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At Lear’s Flint plant, every other urinal (I only went into the men’s room) is covered in orange tape, as well as the sinks.
Workers are instructed to maintain distance as they enter, use the restrooms and wash up. Scott mentioned to Frank Orsini, president of the supplier’s seating division, that turning the water off at the cordoned off sinks was important as workers at its Tuscaloosa, Ala., plant had used them anyway in a rush to get out of the restroom. Toilet stalls did not appear to be limited in any fashion.
A more rigid cleaning schedule is also now a priority. In fact, cleansers and supplies are located on carts throughout the plant. Orsini said one worker per every 12-14 employees is dedicated to sanitization.
The second-floor conference rooms and office space have also changed. No more than 10 people are permitted in a conference room and extra partitions were added between cubicles.
But the main show at the plant is the seat production and work stations that were adjusted to meet the company’s new protocols. Plexiglass dividers were added between work stations and work flows changed to provide optimal distancing. That, of course, comes at a cost.
Scott declined to discuss the costs associated with all the new safety measures, but efficiency is certainly slowed.
Orsini indicated on the tour that production will likely slow from 16 seats per hour to only 12.
Scott quickly said, “I don’t care about volumes right now. Let’s get this (safety) right.”
Maybe that’s just a peachy line to say in front of a reporter, trying to prove the health of Lear’s employees are more important than profits.
But I didn’t get that sense from Scott. He mentioned more than once when I was near out of earshot that he’d push back on the customer — the Flint plant supplies complete seats to GM’s Flint Assembly a mere five miles away — if safety protocols were not working or compromised in order to meet demand. Scott also recognizes the well-being of employees is directly related to profits long-term. An outbreak of COVID-19 shuts down production, too.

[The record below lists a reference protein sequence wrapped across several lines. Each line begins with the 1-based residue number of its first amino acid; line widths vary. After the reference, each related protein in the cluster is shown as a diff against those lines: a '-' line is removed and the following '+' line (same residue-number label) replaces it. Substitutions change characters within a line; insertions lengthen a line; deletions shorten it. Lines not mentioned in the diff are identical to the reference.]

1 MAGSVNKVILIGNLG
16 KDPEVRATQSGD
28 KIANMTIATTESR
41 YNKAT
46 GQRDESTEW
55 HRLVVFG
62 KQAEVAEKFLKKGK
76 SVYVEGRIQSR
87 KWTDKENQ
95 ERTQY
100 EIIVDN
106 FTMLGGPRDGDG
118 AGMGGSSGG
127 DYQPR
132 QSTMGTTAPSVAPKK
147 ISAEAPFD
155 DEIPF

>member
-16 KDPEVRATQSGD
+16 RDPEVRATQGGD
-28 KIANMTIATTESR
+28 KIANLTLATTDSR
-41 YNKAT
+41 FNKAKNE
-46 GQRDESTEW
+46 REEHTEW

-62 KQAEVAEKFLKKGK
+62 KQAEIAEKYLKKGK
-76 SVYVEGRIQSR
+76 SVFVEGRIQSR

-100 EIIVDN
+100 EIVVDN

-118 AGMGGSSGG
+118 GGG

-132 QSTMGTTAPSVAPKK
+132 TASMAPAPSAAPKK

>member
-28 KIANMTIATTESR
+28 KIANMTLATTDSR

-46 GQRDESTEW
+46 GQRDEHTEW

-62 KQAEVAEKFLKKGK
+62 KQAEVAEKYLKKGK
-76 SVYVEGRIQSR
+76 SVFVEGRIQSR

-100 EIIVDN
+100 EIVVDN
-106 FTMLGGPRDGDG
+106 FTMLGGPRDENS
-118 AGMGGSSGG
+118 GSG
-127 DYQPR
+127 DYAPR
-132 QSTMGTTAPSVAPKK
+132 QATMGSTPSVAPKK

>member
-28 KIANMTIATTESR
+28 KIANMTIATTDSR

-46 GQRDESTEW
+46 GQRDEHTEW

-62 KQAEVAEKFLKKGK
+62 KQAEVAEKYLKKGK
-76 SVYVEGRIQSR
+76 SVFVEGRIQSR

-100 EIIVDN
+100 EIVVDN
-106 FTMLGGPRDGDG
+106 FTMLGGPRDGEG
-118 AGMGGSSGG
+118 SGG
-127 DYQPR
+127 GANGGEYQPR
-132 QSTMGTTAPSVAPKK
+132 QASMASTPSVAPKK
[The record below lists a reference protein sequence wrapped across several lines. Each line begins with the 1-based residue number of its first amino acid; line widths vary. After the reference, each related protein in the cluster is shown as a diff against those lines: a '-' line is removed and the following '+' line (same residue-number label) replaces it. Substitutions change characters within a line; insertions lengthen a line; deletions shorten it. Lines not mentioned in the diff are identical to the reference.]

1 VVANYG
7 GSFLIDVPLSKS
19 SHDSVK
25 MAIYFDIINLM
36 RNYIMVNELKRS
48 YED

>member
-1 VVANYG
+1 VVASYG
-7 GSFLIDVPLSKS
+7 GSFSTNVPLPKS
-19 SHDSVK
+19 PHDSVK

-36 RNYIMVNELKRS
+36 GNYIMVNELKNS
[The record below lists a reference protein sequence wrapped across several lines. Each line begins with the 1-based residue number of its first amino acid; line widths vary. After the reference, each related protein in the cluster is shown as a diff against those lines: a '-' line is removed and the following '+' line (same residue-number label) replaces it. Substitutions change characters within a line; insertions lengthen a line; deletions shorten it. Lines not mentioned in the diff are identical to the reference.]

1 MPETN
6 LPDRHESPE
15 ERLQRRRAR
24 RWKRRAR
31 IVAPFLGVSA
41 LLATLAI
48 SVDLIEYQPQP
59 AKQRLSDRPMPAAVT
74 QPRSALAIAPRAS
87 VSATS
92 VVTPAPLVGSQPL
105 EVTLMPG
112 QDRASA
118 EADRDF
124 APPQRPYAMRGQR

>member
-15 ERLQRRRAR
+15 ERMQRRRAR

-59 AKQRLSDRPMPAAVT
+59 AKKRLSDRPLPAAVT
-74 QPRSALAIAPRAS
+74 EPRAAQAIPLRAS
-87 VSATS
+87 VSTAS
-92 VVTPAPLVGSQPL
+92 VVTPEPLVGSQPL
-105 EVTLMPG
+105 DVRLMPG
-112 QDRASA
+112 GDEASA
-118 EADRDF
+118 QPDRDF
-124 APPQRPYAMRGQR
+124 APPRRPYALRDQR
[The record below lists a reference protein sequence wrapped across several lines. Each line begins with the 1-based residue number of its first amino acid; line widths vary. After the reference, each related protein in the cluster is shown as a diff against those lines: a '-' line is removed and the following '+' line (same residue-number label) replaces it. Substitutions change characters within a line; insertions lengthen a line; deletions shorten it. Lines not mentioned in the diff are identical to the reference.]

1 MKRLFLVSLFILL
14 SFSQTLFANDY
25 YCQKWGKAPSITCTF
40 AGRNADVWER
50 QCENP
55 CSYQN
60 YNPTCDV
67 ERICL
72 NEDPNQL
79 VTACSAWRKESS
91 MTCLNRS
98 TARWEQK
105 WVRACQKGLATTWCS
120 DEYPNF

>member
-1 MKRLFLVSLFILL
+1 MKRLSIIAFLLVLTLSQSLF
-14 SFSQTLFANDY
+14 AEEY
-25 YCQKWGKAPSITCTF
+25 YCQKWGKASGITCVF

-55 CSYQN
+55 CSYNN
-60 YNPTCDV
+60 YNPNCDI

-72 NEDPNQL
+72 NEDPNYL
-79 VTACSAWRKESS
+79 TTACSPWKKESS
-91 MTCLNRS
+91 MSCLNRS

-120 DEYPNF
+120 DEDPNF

Scott and Lear appear to be committed to solving the pandemic puzzle as well as easing employees’ minds. During the open house Thursday and potentially into next week, the company was offering on-site antibody testing to its employees. A staff of four from Beaumont Health operated the testing — a serology test determines whether the patient has had COVID-19 and whether they now have antibodies against the virus.
Crain’s Detroit Business reporter Jay Greene has written about his own experience with the antibody test in recent weeks.
As Greene notes, as of now the antibody tests are experimental and can’t determine whether COVID-19 antibodies mean a person is immune to the virus … yet.
Scott hopes the tests could in the future allow the company to improve efficiency and protocols if it knows who is and who is not immune, but acknowledges the limits of the testing. But he said even if it’s just data collection for the health sector, he’s happy to provide it to patients.
He already got his antibody test and insisted I do as well … for the greater good or maybe just peace of mind.
So, there I was, in the middle of an automotive manufacturing plant in Flint, getting blood drawn in the throes of a global pandemic.
I felt safe. From my very limited point of view, the protocols and processes at the plant seem about as safe as one could hope to be while producing automotive seats in the current environment.
I’ll find out if I have COVID-19 antibodies in the next two to three days and will know just how safe I was at the plant in the next two weeks.